There are no two ways around it: job searches can be frustrating. For those of us who have invested money in a higher education chasing our passions, this holds true even more. Whether it is because there are slim pickings in your specific field right now, or you realized after that first job that the field you went into isn’t for you, you invested a lot into pursuing your dreams. If your expectations of career opportunities don’t pan out immediately after graduation, it can be discouraging.
It may start to feel like you’re unemployable or that you have wasted your time and money, but you haven’t! Every team you’ve been on, you’ve added value. You’re passionate, determined, and intelligent. Any employer would be crazy to not want you on their team.
The reality is life often doesn’t go according to plan, and having a strict vision of the types of positions that should mark your career path can serve as a speed bump (or stop sign) in finding professional success. As a recruiter, I have seen first-hand how getting creative and casting a little wider net on the scope of viable job opportunities has allowed job seekers to secure jobs and feel fulfilled professionally.
Here are a few simple ways you can rethink your job search and your professional skills and experience to ultimately land you the job of your dreams:
Audit Your Skills
Before you begin to put yourself back out into the job pool, take a moment to reflect on the skills you have. Are any of them transferrable or appealing if you think about them in a slightly different light? What soft skills do you have?
Certain skills are an asset to all companies because they provide flexibility, diversity, portability, and employability. These skills are things like organization, emotional intelligence, motivation, leadership, etc. Because they are so versatile, they are great selling points to use on a resume or in an interview.
If you are someone with a very niche skillset, thinking about the value you bring to a business can also help reframe your skills in broader terms. For example, if you are someone who has been trained in workplace mediation but is looking to move out of HR, it might be beneficial to categorize that skill as conflict management.
[blockquotes color=”accent” quote=”yes”]Before you begin to put yourself back out into the job pool, take a moment to reflect on the skills you have[/blockquotes]
Stop Searching the Same Job Titles Over and Over!
Albert Einstein once said insanity is doing the same thing over and over again and expecting different results. Instead of searching for a specific job title, try looking for a specific skill or job duty that you love.
When looking sifting through job applications, Human Resources professionals are expected to follow strict guidelines based on matching job description keywords to a resume. If you are someone who loves helping others, has a strong background of retail experience, but is looking to transition into the corporate world, your skills and passions can easily find application within a corporate customer service environment.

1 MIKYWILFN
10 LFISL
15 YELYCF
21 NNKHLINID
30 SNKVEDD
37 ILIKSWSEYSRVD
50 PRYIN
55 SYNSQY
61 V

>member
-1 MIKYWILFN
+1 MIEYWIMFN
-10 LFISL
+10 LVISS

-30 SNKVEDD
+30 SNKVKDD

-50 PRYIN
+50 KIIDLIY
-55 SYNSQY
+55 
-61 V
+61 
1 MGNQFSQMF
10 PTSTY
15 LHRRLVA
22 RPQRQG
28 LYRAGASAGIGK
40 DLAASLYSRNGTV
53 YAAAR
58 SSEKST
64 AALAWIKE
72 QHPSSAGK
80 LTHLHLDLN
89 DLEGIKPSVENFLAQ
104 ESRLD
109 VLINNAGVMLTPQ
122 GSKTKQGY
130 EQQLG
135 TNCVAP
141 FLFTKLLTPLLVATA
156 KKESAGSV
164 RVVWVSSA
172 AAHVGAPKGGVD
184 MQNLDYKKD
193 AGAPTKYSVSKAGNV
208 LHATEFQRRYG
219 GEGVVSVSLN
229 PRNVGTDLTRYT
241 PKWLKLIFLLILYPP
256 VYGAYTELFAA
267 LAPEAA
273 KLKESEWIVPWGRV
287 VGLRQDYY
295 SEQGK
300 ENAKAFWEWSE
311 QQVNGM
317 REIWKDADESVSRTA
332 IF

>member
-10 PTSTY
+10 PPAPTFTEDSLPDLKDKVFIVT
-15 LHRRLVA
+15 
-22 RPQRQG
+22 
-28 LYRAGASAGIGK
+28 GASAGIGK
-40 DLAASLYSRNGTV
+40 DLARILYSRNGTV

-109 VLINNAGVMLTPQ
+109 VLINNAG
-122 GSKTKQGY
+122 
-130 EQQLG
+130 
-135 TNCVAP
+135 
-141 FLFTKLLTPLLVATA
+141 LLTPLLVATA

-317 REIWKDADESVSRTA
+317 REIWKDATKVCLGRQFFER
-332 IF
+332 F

If you’re not sure where to begin, recruiters can help broaden the scope of your job search and connect you to opportunities that you may not have originally considered. Recruiters are expected to think broadly when it comes to reviewing skills and experience. Not only that, but they understand the duties of a particular role, the culture of the company and have knowledge of who has been successful before.
What Are You Passionate About?
If you are someone who went to school for a niche career path and then realized that the field you chose wasn’t for you, don’t worry, you’re not alone. Before you throw out the baby with the bathwater, take a moment to reflect on what you did like about the job. Chances are at the core of your decision is a very clear passion that has application in other fields as well.
If you went to school to be a therapist, you most likely did this because you enjoy helping others. If you wanted to be a teacher, you probably enjoy sharing knowledge and educating others –not just children.
Before dismissing a job opportunity, think of what you loved about your previous roles and if this current opportunity shares these traits.
I personally have assisted individuals who have worked in the health services industry who needed to step away from their role because it was too heavy on the heart. I was able to connect them with Benefits Verification roles in the pharmaceutical industry. The skills they had from working in health care, (empathetic communicator, organized, thinking quickly, positive attitude, detailed-oriented, etc.) were all great attributes to have as a Benefits Verification Specialist. Additionally, their ability to help others has not been lost, and, as a bonus, their knowledge of the health care industry gives them a leg-up in this role.
Life changes and our aspirations can change, too. There’s nothing that says you’re stuck with the professional roadmap you laid out for yourself in your teens. As life goes on, holding on too tightly to this plan can hurt your professional growth long-term; it’s good to set goals, but it is equally important to be flexible.
By looking at the source of your passions, examining the “why” behind your professional aspirations, and keeping an open mind about the types of opportunities that can “check all the boxes”, the opportunities for your future can go from being a flicker of light in the dark to having a bright horizon.